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Earwig and the Witch
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A young girl named Earwig grows up in 1990s England under the austere eye of two strangers without knowing she’s the daughter of a powerful witch in Earwig and the Witch, a meandering effort by director Goro Miyazaki.
EARWIG AND THE WITCH: STREAM IT OR SKIP IT?
The Gist: It’s 1990s England, and we’re introduced to a fiery young witch (Kacey Musgraves) with hair not unlike a fresh package of Twizzlers. She hits the highway on a zippy motorcycle while being pursued by a bizarre vehicle that appears to be opening a mouth on its grill to eat her — or at least antagonize her.
After a high-speed chase, we find this young woman dropping off precious cargo at a local orphanage: her daughter, Earwig (Taylor Paige Henderson).
How long will she be gone? Possibly years, she writes on a note attached to the infant. We’re forced to listen to Kacey Musgraves’ abhorrent English accent for a brief moment before Little Earwig is left in the care of the orphanage (with a cassette tape), and our story begins.
Earwig grows into a headstrong, sassy young girl who doesn’t want to leave the orphanage. And why would she? Everyone seems to be at her beck and call there. She does everything in her power to keep from being adopted, including trying to rope her friends into being forced to stay there as well.
Her selfishness and abrasiveness reach a fever pitch when she’s adopted by a witch named Bella Yaga (Vanessa Marshall) and a demon named Mandrake (Richard E. Grant) with anger management issues who wants total peace and quiet. The truth soon comes out: Earwig is only there to assist Bella Yaga with her spellcasting pursuits, chopping up gross ingredients for potions, cleaning Bella Yaga’s work room, and generally being treated like a servant.
For Earwig, whose mother was obviously a powerful witch, this means a total change in her outlook. She’s used to getting her way, and being bossed around by Bella Yaga forces her to buckle down and obey with the promise of potentially learning how to use magic.
It’s important to note the film’s CG style does not impress, especially when compared to Studio Ghibli‘s typically gorgeous hand-drawn animation.
Earwig must learn to navigate her new surroundings while tiptoeing around the Mandrake (lest she unleash his fiery inner demons) and assisting Bella Yaga while working to sabotage her at every turn. She won’t stop until she gets her way — or until she unravels the secrets behind the band “Earwig,” whose music soothes her as she’s forced to lie in her bedroom in solitude when she isn’t working.
This sets up a multifaceted story that we’re continually waiting for the film to swing back around to (it appears Mandrake may have more secrets related to Earwig’s mother than we thought), but are left wanting in the end, as none of these plot threads are ever duly addressed.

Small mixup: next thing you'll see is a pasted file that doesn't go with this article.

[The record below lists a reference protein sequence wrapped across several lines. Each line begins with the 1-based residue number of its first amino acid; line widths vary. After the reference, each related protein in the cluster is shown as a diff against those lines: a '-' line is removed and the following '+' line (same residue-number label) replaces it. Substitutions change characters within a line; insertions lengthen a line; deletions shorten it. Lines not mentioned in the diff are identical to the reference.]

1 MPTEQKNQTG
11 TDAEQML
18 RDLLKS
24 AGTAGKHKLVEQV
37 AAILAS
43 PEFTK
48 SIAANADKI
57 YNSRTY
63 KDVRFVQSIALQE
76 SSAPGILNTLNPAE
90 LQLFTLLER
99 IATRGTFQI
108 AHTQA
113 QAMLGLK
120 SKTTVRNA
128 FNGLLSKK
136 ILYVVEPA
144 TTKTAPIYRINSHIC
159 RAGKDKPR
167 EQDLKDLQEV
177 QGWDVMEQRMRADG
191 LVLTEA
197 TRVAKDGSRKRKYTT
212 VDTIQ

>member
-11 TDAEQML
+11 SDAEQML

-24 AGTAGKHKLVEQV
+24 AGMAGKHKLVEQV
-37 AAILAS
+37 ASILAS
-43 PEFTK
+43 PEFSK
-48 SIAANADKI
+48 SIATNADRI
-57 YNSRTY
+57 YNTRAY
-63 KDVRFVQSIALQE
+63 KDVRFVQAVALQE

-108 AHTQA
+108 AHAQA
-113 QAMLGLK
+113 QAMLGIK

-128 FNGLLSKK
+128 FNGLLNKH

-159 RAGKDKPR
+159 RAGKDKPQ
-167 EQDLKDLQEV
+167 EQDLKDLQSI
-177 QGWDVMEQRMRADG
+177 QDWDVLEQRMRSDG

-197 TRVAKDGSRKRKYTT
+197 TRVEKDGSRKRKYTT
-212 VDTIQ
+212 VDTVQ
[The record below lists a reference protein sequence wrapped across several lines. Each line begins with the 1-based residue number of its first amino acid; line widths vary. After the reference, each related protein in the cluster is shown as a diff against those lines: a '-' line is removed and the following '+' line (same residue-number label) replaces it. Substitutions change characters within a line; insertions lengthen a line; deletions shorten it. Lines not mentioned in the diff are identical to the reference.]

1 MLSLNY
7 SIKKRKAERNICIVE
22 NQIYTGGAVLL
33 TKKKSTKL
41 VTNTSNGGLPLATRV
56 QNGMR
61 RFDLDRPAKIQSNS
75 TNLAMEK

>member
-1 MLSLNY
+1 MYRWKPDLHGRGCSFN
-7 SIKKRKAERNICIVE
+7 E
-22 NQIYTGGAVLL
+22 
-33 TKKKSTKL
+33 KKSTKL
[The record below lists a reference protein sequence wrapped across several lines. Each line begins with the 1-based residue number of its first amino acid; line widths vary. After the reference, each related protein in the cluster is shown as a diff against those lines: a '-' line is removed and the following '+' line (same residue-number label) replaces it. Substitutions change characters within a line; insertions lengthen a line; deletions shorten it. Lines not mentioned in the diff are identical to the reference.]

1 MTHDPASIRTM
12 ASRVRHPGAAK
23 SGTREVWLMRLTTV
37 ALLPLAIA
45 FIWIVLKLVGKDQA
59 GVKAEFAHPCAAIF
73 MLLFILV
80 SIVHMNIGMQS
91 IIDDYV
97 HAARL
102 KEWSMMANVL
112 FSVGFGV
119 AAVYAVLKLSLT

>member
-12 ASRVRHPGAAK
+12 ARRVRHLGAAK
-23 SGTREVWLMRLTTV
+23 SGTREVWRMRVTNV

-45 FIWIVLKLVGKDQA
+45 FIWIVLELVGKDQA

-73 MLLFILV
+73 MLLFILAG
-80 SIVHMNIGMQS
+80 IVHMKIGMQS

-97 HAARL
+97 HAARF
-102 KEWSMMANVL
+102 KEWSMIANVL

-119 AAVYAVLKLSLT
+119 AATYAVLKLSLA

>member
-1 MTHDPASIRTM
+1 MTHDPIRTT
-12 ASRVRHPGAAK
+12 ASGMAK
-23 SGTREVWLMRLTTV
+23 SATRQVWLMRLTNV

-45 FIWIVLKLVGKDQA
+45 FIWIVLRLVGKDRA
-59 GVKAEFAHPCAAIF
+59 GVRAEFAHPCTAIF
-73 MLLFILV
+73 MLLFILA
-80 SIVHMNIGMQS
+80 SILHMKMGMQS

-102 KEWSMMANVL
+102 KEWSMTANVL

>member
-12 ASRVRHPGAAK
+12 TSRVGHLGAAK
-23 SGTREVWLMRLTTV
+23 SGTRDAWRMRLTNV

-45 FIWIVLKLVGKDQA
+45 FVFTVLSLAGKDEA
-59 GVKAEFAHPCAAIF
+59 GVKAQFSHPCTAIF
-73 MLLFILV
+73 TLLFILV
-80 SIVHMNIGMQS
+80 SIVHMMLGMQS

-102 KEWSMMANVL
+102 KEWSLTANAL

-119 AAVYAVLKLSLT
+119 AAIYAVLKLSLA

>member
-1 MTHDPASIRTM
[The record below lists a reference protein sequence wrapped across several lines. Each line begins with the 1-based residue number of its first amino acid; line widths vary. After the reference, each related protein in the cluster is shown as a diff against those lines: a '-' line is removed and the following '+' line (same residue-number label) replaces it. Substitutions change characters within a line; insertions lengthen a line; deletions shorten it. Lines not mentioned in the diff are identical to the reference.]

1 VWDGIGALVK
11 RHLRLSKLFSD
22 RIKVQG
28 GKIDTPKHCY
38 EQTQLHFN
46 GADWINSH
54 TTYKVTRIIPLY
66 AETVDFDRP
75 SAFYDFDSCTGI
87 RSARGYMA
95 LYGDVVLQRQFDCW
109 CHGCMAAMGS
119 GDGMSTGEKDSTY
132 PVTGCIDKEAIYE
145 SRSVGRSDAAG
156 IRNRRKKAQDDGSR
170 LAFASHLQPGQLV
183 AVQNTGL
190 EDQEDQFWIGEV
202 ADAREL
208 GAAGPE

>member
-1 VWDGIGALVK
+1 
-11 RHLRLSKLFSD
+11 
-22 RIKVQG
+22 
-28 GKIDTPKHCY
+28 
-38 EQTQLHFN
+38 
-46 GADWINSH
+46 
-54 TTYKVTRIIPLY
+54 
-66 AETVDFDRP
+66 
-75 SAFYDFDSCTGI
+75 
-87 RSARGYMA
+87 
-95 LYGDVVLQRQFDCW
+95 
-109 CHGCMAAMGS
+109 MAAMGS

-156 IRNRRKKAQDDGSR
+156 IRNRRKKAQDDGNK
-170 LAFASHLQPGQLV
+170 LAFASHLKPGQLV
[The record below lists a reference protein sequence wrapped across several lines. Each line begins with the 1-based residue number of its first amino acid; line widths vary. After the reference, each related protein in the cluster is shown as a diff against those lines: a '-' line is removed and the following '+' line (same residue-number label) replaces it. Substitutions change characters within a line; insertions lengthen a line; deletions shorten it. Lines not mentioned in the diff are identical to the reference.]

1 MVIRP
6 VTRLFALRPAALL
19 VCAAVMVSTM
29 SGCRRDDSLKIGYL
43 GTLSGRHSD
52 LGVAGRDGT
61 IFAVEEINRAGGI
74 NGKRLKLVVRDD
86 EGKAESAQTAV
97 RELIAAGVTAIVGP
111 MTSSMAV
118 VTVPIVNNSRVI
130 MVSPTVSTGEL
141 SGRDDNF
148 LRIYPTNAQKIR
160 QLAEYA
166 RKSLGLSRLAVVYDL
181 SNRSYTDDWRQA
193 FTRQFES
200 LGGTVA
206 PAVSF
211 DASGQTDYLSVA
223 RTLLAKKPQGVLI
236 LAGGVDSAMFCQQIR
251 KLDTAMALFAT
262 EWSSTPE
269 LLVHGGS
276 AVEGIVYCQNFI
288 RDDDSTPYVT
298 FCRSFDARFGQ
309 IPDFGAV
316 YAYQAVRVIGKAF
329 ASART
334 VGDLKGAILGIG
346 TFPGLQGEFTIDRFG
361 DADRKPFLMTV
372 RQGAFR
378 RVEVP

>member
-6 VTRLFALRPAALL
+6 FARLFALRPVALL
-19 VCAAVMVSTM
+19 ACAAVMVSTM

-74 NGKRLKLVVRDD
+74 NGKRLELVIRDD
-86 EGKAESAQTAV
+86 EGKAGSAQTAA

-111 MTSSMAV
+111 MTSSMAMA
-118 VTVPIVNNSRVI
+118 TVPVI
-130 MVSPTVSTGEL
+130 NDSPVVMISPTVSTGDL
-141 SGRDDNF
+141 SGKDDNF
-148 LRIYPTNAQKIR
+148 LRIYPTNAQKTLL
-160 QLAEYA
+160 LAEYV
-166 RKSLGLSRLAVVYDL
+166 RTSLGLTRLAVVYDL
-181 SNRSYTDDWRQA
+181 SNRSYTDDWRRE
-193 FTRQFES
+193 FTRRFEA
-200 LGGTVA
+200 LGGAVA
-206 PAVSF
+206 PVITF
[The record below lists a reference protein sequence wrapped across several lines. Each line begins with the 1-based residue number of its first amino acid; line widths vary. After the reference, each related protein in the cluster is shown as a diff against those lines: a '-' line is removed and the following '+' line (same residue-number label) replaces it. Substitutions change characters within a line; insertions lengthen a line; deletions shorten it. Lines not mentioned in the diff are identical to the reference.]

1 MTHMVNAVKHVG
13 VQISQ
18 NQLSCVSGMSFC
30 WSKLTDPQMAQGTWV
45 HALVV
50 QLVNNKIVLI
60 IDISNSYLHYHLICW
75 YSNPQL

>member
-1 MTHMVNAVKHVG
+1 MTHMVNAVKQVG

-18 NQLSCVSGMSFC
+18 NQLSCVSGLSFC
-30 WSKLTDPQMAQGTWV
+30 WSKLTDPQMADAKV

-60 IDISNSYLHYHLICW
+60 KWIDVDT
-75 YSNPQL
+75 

What Movies Will It Remind You Of? Earwig and the Witch is based on English novelist Diana Wynne Jones’ children’s book of the same name, but you may recognize her byline from the fantasy novel Howl’s Moving Castle.
For those looking for films from the studio centered around children, the fantastical My Neighbor Totoro and Kiki’s Delivery Service come to mind, though both were created instead with traditional animation.
Performance Worth Watching: As Mandrake, Richard E. Grant lets every bit of rage in his being bubble to the surface each time he’s disturbed in Earwig and the Witch. It’s never completely clear why he demands complete silence while he chows down on takeout delivered to him by his host of miniature demons. But he delivers such seething hatred with every utterance that he brings a rare bit of fire to each scene he appears in.
Memorable Dialogue: “Got the other twelve witches all chasing me. I’ll be back for her when I’ve shook them off. It may take years. Her name is Earwig.” Earwig and the Witch has a killer setup as it frames a clash between witches later in the movie, but it never comes to fruition.
Sex and Skin: None. This is a family movie, through and through. A male and female character get a little close during a car ride, but it’s fairly innocuous.
Our Take: With its jarring CG animation and generally unlikeable protagonist, Earwig and the Witch could have benefited tremendously from another hour of content or a reworking of its heroine to be much less irritating.
This is exactly the way the source material pans out, but it’s extremely jarring for a movie adaptation to end without resolving any of its juiciest plot threads.
There’s no clear-cut reason to root for Earwig or her adoptive family and their grating personalities. The story surrounding her mother and the witchy band Earwig goes nowhere, and each of the milquetoast jokes tend to fall flat when there’s no affection to be had for the abrasive young lead. It all makes for frustrating viewing that ends up feeling more than a little half-baked at its conclusion.
Our Call: SKIP IT. Earwig and the Witch is a great premise that can’t conjure enough charm or wit to keep viewers spellbound, especially when it crash-lands just as it’s about to soar. If it didn’t end as abruptly as Earwig’s control over her household seemed to begin, it could have made for serviceable fantasy viewing. Those looking for the instantly recognizable brand of Studio Ghibli magic will be sorely disappointed.
Brittany Vincent has been covering video games and tech for over a decade for publications like G4, Popular Science, Playboy, Variety, IGN, GamesRadar, Polygon, Kotaku, Maxim, GameSpot, and more.
Follow her on Twitter: @MolotovCupcake.
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